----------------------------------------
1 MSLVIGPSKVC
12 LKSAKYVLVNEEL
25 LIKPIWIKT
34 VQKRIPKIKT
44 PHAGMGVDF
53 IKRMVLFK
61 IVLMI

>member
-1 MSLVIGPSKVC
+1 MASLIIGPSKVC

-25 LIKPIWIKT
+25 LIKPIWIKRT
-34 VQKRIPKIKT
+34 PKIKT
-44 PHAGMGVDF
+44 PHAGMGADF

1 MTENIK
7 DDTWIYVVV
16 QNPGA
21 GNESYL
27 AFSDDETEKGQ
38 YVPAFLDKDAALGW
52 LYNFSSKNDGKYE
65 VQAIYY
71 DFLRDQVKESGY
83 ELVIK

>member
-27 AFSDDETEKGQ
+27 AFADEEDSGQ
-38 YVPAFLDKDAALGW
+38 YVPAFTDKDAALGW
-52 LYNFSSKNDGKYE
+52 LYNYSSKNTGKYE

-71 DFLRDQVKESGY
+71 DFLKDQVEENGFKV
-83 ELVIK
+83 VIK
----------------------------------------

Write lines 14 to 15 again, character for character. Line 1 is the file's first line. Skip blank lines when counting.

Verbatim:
+34 PKIKT
-44 PHAGMGVDF